Bank income starts 2021 where it left off in 2020

  • Tourists from Kansas who were planning an excursion look at the Phillips Cruises & Tours office on Fourth Avenue in Downtown Anchorage on May 25. After a year when banks’ bottom lines benefitted from a low-interest home buying boom in addition to administering pandemic relief programs, First National Bank Alaska Chief Financial Officer Michelle Schuh anticipates a return to more traditional economic activity. (Photo/Bill Roth/Anchorage Daily News)

2021 is starting to look a lot like 2020 for Alaska’s banks, which is a good thing for them, at least.

Alaska’s local and statewide banks reported consistently strong results again in the first quarter. First National Bank Alaska led the way with net income of more than $13.9 million during the period, a slight improvement over the $13.2 million netted to end 2020 and in line with the $14.1 million Alaska’s largest in-state bank made in the first quarter of last year, according to filings with the Federal Deposit Insurance Corp.

FNBA total assets also grew by 4.9 percent in the first quarter, reaching nearly $5 billion, or a 29 percent increase in the past year.

Fellow Anchorage-based statewide institution Northrim Bank reported $12.2 million in first quarter net income to FDIC officials, up from $10.1 million to end 2020 and just more than $1 million a year ago. Northrim’s quarterly profit was on the back of more than $2.3 billion in assets, which grew 10.8 percent in the quarter and have also increased by nearly 40 percent since the first quarter of 2020.

Alaska’s smaller, local banks fared much the same to start the year.

Denali State Bank netted $1.3 million in the first quarter on $397 million in total assets. A year ago, the Fairbanks-based community bank netted $552,000 in quarterly income on $306 million in assets, for 29 percent growth over the last 12 months.

Southeast’s First Bank reported total assets of more than $715 million at the end of the first quarter for growth of nearly 23 percent since March 2020, with a first quarter net income tally of more than $2.5 million compared to $843,000 a year ago, according to FDIC filings.

FNBA Chief Financial Officer Michele Schuh wrote via email that Paycheck Protection Program loans and low interest rates have continued to drive profitability across the banking sector.

The Alaska Housing Finance Corp. advertised interest rates June 1 as low as 2.25 percent for a 15-year mortgage and rates for a 30-year loan as low as 2.65 percent. The low borrowing costs have fueled a boom in home sales since being implemented early last year in an attempt to mitigate the potential economic side effects of the pandemic.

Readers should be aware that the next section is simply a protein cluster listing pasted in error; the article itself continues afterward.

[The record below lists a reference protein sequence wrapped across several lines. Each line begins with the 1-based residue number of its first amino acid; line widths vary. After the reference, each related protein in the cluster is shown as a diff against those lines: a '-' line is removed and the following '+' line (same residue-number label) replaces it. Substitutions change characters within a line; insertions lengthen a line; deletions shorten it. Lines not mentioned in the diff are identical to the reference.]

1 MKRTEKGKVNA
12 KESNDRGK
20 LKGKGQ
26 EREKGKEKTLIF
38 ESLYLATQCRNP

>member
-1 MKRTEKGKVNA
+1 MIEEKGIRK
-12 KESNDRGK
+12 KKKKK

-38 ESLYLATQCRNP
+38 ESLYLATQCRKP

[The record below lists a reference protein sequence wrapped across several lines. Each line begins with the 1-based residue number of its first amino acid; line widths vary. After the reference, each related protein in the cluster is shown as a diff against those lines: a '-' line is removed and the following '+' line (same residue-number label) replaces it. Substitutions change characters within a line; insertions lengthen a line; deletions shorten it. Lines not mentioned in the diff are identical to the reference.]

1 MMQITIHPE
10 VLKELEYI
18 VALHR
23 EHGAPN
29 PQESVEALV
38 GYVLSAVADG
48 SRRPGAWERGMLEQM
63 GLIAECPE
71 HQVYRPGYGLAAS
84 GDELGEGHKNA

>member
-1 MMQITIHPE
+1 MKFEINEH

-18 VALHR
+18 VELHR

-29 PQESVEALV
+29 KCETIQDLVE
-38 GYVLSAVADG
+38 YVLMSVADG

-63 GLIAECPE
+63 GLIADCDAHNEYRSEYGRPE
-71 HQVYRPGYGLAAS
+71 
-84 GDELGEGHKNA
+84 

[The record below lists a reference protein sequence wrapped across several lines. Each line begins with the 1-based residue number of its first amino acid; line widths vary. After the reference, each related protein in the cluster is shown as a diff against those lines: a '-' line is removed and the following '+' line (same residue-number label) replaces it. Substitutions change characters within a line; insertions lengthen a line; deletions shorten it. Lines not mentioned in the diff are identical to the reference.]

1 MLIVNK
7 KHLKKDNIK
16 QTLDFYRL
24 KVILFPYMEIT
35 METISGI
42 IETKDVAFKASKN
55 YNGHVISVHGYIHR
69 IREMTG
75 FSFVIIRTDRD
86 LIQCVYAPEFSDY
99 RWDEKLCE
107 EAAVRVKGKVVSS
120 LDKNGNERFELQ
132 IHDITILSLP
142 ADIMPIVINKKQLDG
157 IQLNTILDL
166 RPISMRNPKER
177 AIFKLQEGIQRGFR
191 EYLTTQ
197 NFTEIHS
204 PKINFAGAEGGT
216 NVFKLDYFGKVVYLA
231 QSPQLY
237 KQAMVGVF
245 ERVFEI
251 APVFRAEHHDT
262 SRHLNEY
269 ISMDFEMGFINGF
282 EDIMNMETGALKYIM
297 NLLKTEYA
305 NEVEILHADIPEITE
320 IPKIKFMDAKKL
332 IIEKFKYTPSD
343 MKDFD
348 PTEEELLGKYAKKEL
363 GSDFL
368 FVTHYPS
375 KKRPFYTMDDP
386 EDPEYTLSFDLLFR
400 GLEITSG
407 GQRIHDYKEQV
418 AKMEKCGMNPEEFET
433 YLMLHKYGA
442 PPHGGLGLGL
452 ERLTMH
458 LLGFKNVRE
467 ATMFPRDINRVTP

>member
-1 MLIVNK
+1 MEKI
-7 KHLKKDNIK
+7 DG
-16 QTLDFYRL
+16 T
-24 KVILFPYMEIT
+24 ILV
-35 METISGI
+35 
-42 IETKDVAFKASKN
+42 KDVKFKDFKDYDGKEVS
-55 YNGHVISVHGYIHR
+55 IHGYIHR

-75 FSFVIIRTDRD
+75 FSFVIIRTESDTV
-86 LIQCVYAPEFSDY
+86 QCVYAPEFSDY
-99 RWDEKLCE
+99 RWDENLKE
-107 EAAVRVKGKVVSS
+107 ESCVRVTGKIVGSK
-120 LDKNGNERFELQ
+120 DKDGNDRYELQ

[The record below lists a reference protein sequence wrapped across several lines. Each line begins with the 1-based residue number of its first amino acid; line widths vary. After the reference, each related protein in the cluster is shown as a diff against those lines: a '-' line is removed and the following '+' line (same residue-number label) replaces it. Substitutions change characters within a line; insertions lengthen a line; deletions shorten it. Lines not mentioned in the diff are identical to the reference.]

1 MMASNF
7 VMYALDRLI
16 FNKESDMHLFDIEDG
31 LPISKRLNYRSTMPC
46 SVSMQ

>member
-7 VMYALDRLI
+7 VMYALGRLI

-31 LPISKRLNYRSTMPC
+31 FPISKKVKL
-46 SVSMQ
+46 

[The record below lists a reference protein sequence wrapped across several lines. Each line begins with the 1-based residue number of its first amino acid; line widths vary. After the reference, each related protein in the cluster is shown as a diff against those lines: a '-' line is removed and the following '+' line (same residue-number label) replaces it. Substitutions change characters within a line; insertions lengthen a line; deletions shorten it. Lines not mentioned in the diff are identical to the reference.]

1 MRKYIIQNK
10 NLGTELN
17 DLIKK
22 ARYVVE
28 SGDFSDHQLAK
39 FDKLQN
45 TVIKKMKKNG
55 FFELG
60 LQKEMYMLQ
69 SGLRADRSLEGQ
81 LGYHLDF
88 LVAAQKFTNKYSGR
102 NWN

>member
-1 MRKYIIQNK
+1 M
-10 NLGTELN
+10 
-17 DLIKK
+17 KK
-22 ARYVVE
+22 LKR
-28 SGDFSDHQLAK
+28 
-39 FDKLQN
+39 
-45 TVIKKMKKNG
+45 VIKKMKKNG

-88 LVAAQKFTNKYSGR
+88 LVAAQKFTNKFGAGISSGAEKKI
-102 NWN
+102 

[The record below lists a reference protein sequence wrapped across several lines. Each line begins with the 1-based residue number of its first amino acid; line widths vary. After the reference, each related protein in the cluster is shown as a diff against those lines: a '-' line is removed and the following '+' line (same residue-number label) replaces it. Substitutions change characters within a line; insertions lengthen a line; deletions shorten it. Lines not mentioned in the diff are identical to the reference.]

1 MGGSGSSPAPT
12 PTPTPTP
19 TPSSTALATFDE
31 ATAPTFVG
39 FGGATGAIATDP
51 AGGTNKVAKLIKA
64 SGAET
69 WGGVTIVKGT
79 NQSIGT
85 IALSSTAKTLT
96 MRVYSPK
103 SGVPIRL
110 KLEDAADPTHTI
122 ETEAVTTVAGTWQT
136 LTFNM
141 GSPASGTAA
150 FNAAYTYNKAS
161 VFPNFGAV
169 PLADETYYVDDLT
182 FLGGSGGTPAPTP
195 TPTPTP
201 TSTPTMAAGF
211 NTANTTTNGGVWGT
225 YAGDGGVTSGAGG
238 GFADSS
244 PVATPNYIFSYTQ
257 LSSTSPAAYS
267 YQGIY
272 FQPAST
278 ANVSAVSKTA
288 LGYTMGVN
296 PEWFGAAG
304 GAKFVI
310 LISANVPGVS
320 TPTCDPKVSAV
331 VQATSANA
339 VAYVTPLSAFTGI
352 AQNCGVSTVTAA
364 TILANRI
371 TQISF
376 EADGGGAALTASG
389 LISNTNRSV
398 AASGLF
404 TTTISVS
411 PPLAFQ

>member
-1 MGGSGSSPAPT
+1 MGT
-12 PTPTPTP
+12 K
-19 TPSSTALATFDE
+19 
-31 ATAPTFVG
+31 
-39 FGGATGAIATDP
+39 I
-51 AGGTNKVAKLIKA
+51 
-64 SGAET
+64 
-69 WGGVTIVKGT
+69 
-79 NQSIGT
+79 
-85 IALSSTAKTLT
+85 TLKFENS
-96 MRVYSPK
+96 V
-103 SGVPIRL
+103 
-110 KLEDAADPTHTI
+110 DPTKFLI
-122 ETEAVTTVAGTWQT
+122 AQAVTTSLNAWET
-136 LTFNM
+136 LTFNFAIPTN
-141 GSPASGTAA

Northrim executives said in a conference call that the deposit growth should provide additional strength to future operations and PPP activity should provide another boost to the bank when more recent applications start to be forgiven in the second half of the year.

Northrim led Alaska-based banks in PPP loans, residential mortgage activity and market share growth last year, according to bank leaders. PPP loans accounted for 26 percent of the bank’s approximately $1.5 billion total loan portfolio, according to a quarterly release.

Additionally, home mortgages accounted for approximately 40 percent of Northrim’s first quarter total revenue and earnings, according to bank figures.

“It’ll be a bit of a stretch to think 2021 will have the same activity from residential mortgages as 2020 even though the first quarter was strong,” Northrim Chief Financial Officer Jed Ballard said.

Northrim CEO Joe Schierhorn noted the bank continues to grow its core loan and deposit portfolios alongside the growth more tied to outside forces, such as interest rates driving home-buying and mortgage refinance activity.

Northrim increased its net loans by 45 percent, from just more than $1 billion to more than $1.5 billion, in the past year, and 7 percent during the first quarter.

A return to more normal life post-pandemic should also encourage more traditional bank activity as federal COVID-19 aid work eventually fades, according to Schuh.

“The increasing reopening of broad business activity will help fuel the Alaska economy, leading once again to increasing loan demand, which supports strong bank performance long-term,” Schuh wrote.

Elwood Brehmer can be reached at [email protected].

Updated: 
06/02/2021 - 8:45am